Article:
In the study, nearly half of workers (47 percent) said they “strongly agree” or “agree” that, when considering new employment, a company’s online reputation is just as important as the offer they’re given. Just 27 percent of companies, however, said they believe social media outlets are influential in how a candidate views their organization.

Some other findings suggest a connection between companies’ online cachet and satisfaction among existing employees, but declining employer interest in using social media to recruit, retain and rally the troops.

According to the survey, employees who are highly satisfied with their employer’s online reputation are nearly four times as likely to have high job satisfaction (76 percent) than those who are not satisfied with their organization’s online reputation (20 percent).”

However, fewer employers (6 percent) reported using social media to motivate and retain existing employees in comparison to its 2010 study, in which 20 percent said they relied on social media for such purposes. Companies also appear to be turning less to social media as a recruiting tool, with 28 percent of respondents using social media to find new talent; a 16 percent drop from 2010.

Employers would be well-served to reverse this particular trend, says Sandy Mazur, division president of Spherion Staffing Services.

“Organizations must become socially engaged in order to drive key business outcomes such as talent attraction, engagement, satisfaction and positive brand awareness, and reputation,” according to Mazur.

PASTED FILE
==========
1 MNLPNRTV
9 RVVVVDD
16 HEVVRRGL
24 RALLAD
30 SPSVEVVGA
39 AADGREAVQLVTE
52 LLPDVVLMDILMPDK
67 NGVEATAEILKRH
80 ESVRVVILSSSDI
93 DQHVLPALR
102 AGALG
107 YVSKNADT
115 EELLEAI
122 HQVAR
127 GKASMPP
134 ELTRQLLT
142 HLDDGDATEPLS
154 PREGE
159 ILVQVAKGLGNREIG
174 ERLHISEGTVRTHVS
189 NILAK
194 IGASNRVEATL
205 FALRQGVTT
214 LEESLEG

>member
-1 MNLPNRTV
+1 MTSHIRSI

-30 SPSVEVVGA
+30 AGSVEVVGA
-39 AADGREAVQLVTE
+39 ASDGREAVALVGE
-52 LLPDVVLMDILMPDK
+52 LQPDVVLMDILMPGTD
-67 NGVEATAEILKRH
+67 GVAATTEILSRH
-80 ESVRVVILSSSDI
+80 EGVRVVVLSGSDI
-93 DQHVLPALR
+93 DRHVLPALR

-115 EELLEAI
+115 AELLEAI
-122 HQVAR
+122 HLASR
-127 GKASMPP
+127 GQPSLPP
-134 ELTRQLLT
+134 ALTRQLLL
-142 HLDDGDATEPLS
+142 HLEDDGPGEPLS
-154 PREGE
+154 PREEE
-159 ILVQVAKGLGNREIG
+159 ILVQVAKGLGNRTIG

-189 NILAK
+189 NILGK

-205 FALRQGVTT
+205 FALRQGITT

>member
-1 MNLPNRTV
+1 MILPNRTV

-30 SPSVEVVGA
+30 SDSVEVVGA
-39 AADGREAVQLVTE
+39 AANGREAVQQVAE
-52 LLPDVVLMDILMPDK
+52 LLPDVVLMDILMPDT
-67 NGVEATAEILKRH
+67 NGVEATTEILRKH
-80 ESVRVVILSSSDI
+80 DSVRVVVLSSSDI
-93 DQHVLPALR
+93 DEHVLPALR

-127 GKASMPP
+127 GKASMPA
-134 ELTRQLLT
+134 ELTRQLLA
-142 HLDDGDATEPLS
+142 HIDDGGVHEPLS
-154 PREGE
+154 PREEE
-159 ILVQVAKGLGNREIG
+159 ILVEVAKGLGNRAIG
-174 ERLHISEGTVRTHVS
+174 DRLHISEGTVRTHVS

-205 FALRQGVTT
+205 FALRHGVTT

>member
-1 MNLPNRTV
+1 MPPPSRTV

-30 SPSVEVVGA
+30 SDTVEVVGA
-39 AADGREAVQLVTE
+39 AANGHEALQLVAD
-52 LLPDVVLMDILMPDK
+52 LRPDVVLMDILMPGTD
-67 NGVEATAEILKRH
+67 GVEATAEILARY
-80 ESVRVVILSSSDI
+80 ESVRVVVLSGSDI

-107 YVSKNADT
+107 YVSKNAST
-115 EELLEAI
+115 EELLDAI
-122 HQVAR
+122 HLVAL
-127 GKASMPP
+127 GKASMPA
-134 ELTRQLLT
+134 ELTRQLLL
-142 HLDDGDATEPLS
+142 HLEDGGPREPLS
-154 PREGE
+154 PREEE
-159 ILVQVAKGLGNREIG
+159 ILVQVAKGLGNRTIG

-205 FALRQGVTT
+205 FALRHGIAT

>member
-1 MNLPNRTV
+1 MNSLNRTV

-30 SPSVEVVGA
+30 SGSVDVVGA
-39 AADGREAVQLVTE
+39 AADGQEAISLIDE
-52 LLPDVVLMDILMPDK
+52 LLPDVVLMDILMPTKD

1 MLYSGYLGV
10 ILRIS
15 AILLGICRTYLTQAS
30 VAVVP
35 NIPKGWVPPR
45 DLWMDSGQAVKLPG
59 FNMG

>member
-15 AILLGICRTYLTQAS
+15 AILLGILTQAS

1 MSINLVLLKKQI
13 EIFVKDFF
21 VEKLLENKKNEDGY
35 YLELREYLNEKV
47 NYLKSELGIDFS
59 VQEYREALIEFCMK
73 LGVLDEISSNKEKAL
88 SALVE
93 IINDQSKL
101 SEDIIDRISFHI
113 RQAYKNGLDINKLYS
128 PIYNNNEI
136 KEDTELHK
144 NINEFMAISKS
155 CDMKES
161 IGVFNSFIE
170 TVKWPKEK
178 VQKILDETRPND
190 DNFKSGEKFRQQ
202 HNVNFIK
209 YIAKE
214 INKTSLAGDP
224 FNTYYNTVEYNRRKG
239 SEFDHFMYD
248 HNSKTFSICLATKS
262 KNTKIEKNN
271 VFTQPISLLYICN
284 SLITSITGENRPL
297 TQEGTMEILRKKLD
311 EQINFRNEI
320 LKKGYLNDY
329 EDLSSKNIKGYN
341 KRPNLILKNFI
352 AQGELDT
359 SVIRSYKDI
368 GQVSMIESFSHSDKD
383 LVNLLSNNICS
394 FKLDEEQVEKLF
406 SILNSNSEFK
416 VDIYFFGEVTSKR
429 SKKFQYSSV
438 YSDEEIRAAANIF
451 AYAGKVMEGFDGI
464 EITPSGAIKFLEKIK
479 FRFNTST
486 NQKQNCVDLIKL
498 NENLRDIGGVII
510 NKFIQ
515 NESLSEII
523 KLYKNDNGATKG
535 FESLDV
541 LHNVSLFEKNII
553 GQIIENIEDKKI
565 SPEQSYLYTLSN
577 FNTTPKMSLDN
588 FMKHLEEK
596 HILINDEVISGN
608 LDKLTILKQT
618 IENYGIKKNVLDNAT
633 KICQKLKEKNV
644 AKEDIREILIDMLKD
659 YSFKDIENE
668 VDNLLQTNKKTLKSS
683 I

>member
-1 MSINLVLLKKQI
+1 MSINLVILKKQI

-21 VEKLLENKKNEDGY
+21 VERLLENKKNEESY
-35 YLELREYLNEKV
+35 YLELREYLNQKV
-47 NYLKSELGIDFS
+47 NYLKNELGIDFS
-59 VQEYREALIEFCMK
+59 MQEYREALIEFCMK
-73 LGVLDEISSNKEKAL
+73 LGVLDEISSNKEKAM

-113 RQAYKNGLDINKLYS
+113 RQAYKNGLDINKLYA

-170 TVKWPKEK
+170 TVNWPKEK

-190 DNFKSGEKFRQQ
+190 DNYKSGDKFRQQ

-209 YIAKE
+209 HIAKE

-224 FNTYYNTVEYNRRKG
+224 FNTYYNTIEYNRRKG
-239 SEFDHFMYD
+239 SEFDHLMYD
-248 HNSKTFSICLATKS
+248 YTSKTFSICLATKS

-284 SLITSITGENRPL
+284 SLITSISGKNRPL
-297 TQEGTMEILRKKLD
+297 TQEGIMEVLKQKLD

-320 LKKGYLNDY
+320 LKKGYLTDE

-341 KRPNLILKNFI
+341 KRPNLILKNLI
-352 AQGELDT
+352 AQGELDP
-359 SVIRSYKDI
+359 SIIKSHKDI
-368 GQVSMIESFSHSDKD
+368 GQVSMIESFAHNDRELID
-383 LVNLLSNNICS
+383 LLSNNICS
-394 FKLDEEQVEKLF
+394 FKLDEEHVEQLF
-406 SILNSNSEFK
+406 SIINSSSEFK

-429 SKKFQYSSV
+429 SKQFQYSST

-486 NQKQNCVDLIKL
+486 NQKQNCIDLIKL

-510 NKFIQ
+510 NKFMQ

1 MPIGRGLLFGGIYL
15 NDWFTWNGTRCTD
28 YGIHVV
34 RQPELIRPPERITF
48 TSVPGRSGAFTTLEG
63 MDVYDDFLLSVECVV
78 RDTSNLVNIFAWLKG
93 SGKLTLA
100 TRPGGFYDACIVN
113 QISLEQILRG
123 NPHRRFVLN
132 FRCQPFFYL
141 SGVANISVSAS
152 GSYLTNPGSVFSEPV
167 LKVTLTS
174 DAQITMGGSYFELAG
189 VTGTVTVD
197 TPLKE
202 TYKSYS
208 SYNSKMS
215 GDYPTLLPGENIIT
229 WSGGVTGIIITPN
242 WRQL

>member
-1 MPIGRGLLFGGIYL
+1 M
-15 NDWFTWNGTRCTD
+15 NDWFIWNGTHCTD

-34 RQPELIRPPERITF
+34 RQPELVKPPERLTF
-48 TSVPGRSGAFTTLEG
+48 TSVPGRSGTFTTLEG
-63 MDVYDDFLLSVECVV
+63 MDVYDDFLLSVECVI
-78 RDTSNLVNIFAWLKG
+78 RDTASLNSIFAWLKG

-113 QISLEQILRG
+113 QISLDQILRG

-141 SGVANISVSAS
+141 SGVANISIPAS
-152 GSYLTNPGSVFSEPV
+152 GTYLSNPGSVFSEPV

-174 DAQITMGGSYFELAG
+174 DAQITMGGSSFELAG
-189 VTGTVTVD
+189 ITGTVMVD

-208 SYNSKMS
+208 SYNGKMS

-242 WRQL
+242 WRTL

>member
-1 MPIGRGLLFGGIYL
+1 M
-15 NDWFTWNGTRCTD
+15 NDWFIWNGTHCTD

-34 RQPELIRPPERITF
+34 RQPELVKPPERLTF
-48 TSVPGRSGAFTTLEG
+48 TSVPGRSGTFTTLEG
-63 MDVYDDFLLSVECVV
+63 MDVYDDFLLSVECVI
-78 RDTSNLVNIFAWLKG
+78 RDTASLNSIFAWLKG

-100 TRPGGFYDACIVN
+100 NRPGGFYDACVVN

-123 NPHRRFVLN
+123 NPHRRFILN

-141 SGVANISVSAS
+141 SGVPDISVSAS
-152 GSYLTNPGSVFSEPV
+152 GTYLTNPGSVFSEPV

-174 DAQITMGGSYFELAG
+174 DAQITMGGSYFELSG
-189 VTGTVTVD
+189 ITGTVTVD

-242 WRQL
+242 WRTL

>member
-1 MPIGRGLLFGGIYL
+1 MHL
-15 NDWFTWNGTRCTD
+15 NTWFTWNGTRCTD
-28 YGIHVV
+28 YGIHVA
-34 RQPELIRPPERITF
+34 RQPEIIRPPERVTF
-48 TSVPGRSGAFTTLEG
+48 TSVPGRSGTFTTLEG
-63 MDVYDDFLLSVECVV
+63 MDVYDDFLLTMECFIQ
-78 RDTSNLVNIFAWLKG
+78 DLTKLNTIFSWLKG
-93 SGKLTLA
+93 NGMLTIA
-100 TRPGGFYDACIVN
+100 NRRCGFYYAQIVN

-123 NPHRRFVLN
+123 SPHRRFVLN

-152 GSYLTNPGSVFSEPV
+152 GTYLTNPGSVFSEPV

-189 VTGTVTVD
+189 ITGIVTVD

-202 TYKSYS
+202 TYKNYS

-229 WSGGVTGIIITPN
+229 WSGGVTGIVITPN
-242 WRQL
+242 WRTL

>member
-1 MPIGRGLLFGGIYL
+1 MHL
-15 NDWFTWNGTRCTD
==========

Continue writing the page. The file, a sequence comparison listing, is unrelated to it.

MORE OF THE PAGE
Decisions, including whether people want to work for your organization, stay with your organization, and sing your praises socially are all highly dependent on your ability to be socially engaged and socially adept.”

‘Is There Free Speech at Work?’

Leave it to the HRExaminer site, a frequent font of succinct and straightforward takes on HR, to provide us with this gem — “Is There Free Speech at Work? – by Heather Bussing, an employment lawyer and one of the site’s regular writers.

Not only is it informative, it’s timely — as a confluence of social media and rules and guidances from the National Labor Relations Board about social media streams into the workplace. (See this earlier post that provides a rundown of the NLRB’s new rules, with links to further background on them.)

Bussing starts off with an interesting and perhaps little-known fact, especially outside HR and employment-law circles: “Employees don’t have a Constitutional right to free speech or freedom of expression at work.” It’s only in the murky sea of social media, an employer’s attempt to control it to save its reputation and image, and the government’s attempt to squelch that attempt when protected concerted activity comes into play that the murk gets murkier.

“You know you can probably get fired for telling your boss to her face ‘Go to hell,’ ” she writes. “But complaining about her on Facebook can be protected speech.”

Interestingly, she writes, “employees’ protected speech under the National Labor Relations Act [which gives employees the right to discuss wages, hours and working conditions as well as organize a union] is actually an exception to an employer’s broad rights to restrict both speech and expression at work.”

I love her directness:

Saying the supervisor is a wing-nut, even to another co-worker, is probably not protected until there is something more that shows the employee was trying to get other employees to change working conditions. While getting rid of a bad boss would certainly change the work environment, just calling her names won’t. So name-calling is usually a personal gripe, and not protected.

The whole piece is worth reading, so I’ll stop with all these teasers. Except this last one, a key point to remember as you navigate this ever-expanding social-media-policy murk. Plus, Bussing just says it so well:

If what the company is really worried about is looking bad, then it should probably look deeper to see if there are things going on that would make it look bad. If so, it’s not a social-media problem, it’s a management problem. And policies and controlling what people say are not going to help.